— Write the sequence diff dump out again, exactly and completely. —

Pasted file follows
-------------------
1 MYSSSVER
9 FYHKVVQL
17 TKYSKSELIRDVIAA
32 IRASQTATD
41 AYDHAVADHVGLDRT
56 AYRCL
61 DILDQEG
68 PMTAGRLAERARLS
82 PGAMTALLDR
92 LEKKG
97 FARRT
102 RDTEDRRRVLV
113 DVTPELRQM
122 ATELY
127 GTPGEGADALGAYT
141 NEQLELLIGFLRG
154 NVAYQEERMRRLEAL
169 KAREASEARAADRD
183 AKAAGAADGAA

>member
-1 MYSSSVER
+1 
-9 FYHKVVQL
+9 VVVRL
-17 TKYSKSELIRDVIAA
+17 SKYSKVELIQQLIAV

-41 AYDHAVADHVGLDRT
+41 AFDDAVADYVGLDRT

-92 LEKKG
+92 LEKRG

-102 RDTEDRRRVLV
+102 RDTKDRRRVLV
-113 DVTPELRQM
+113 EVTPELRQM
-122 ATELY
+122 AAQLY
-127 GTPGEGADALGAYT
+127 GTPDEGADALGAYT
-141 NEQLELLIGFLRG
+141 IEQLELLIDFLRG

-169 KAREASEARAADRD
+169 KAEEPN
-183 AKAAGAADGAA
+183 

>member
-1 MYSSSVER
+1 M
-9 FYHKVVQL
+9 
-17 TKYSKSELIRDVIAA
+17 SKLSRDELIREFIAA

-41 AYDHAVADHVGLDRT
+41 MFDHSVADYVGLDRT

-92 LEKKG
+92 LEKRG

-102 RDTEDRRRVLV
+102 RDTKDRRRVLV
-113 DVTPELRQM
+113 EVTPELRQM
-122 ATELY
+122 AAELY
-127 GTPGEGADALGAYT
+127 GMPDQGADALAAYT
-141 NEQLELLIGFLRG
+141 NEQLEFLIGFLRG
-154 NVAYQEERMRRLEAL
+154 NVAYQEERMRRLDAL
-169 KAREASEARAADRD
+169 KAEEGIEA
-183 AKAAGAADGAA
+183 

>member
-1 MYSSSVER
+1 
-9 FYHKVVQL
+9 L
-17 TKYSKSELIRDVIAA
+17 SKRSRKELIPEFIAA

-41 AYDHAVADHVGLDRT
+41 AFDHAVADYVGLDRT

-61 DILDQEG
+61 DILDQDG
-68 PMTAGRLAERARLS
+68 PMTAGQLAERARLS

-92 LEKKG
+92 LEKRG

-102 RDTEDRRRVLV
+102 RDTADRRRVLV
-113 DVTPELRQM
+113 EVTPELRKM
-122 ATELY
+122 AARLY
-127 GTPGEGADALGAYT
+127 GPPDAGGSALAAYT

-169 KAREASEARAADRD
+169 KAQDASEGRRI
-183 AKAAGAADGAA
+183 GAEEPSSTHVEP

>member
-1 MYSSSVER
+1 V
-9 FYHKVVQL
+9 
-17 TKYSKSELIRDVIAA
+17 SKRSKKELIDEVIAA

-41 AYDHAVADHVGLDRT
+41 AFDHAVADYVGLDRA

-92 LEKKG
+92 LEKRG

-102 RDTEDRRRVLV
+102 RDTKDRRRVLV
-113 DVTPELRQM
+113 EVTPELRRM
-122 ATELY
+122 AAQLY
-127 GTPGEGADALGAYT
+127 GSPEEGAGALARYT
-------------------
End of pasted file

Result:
1 MYSSSVER
9 FYHKVVQL
17 TKYSKSELIRDVIAA
32 IRASQTATD
41 AYDHAVADHVGLDRT
56 AYRCL
61 DILDQEG
68 PMTAGRLAERARLS
82 PGAMTALLDR
92 LEKKG
97 FARRT
102 RDTEDRRRVLV
113 DVTPELRQM
122 ATELY
127 GTPGEGADALGAYT
141 NEQLELLIGFLRG
154 NVAYQEERMRRLEAL
169 KAREASEARAADRD
183 AKAAGAADGAA

>member
-1 MYSSSVER
+1 
-9 FYHKVVQL
+9 VVVRL
-17 TKYSKSELIRDVIAA
+17 SKYSKVELIQQLIAV

-41 AYDHAVADHVGLDRT
+41 AFDDAVADYVGLDRT

-92 LEKKG
+92 LEKRG

-102 RDTEDRRRVLV
+102 RDTKDRRRVLV
-113 DVTPELRQM
+113 EVTPELRQM
-122 ATELY
+122 AAQLY
-127 GTPGEGADALGAYT
+127 GTPDEGADALGAYT
-141 NEQLELLIGFLRG
+141 IEQLELLIDFLRG

-169 KAREASEARAADRD
+169 KAEEPN
-183 AKAAGAADGAA
+183 

>member
-1 MYSSSVER
+1 M
-9 FYHKVVQL
+9 
-17 TKYSKSELIRDVIAA
+17 SKLSRDELIREFIAA

-41 AYDHAVADHVGLDRT
+41 MFDHSVADYVGLDRT

-92 LEKKG
+92 LEKRG

-102 RDTEDRRRVLV
+102 RDTKDRRRVLV
-113 DVTPELRQM
+113 EVTPELRQM
-122 ATELY
+122 AAELY
-127 GTPGEGADALGAYT
+127 GMPDQGADALAAYT
-141 NEQLELLIGFLRG
+141 NEQLEFLIGFLRG
-154 NVAYQEERMRRLEAL
+154 NVAYQEERMRRLDAL
-169 KAREASEARAADRD
+169 KAEEGIEA
-183 AKAAGAADGAA
+183 

>member
-1 MYSSSVER
+1 
-9 FYHKVVQL
+9 L
-17 TKYSKSELIRDVIAA
+17 SKRSRKELIPEFIAA

-41 AYDHAVADHVGLDRT
+41 AFDHAVADYVGLDRT

-61 DILDQEG
+61 DILDQDG
-68 PMTAGRLAERARLS
+68 PMTAGQLAERARLS

-92 LEKKG
+92 LEKRG

-102 RDTEDRRRVLV
+102 RDTADRRRVLV
-113 DVTPELRQM
+113 EVTPELRKM
-122 ATELY
+122 AARLY
-127 GTPGEGADALGAYT
+127 GPPDAGGSALAAYT

-169 KAREASEARAADRD
+169 KAQDASEGRRI
-183 AKAAGAADGAA
+183 GAEEPSSTHVEP

>member
-1 MYSSSVER
+1 V
-9 FYHKVVQL
+9 
-17 TKYSKSELIRDVIAA
+17 SKRSKKELIDEVIAA

-41 AYDHAVADHVGLDRT
+41 AFDHAVADYVGLDRA

-92 LEKKG
+92 LEKRG

-102 RDTEDRRRVLV
+102 RDTKDRRRVLV
-113 DVTPELRQM
+113 EVTPELRRM
-122 ATELY
+122 AAQLY
-127 GTPGEGADALGAYT
+127 GSPEEGAGALARYT